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John Phillips, of Christchurch, has applied to the Dunedin City Council to have the 34m-tall and still-growing European silver fir removed from a council reserve in Ferntree Dr.
The tree - which is protected by the council - towers over Mr Phillips' property at 3 Ferntree Dr, which he is developing into a three-lot subdivision.
He argued the tree was a health and safety hazard for those living and working below, and a threat to a nearby council water main.
However, several neighbours appeared before commissioner Louise Taylor at a public consent hearing yesterday to defend the tree.
That included University of Otago zoology department head Prof Gerard Closs, who argued the tree - and others like it - were part of the reason he moved to the area.
''It's part of what it is, and we love those trees.''
Another neighbour, Malcolm Burns, agreed, saying he supported new housing in the neighbourhood, ''but not to the detriment of some of those surroundings''.
Dunedin Amenities Society vice-president John Beekhuis said the tree was a ''significant landmark'' and of great historical value, having formed part of an original entrance to the property in the 1920s.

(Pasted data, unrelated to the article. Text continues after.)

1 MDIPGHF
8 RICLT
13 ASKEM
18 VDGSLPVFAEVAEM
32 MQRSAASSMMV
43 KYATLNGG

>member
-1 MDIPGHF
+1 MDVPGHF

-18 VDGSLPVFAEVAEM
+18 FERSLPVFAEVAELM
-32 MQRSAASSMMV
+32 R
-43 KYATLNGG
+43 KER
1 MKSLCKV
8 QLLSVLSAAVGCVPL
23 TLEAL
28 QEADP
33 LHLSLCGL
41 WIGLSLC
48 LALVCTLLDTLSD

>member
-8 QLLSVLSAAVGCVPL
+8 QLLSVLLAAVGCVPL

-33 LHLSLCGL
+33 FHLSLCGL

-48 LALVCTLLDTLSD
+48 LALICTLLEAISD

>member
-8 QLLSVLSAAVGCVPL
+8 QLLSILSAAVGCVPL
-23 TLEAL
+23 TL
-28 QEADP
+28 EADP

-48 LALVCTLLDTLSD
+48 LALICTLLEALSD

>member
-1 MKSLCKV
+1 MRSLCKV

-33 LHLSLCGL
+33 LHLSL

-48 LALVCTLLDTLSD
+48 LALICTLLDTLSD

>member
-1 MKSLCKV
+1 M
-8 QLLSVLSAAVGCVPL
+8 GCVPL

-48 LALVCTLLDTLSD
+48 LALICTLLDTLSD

Mr Phillips was also warned the tree was protected when he sought consent for his subdivision, and it was ''disingenuous'' for him to now seek its removal, Mr Beekhuis said.
Protect Private Ownership of Trees Society secretary Jim Moffat supported Mr Phillips' application, arguing the city needed more in-fill housing and ''peoples' needs rate higher than a tree''.
However, Mr Phillips told the hearing he had been unfairly maligned as a ''greedy property developer'' and an ''outsider'' since raising the issue.
His partner had lived at the property for 15 years and often disposed of fallen branches from the tree after strong winds, he said.
He had originally contacted the council only to discuss safety concerns regarding the tree, but later applied for an emergency removal after an arborist identified ''quite serious'' safety concerns.
That included the potential for large limbs to fall during strong winds, he said.
The threat would increase over time, as the tree - which already weighed between eight and 10 tonnes - could almost double in height and triple in weight over a lifespan of up to 500 years.
If the tree was not going to be removed, he wanted an assurance from the council it was safe.
''That's what I've always been looking for,'' he said.
Council staff maintained the tree's condition did not require emergency work, and council planner Madeline Seeley opposed the tree's removal, instead recommending it be pruned as required.
Experts also disagreed, as consultant arborist Peter Weymouth, appearing for Mr Phillips, said it had five significant defects, including large limbs which could split from the tree and a compromised root system.
However, council consultant arborist Mark Roberts and council urban forest officer Steve Rowlands both disagreed.
Both supported a pruning programme and said there was no evidence the root system was compromised.
''I see a vibrant tree,'' Mr Rowlands said.
A decision was expected within 15 working days.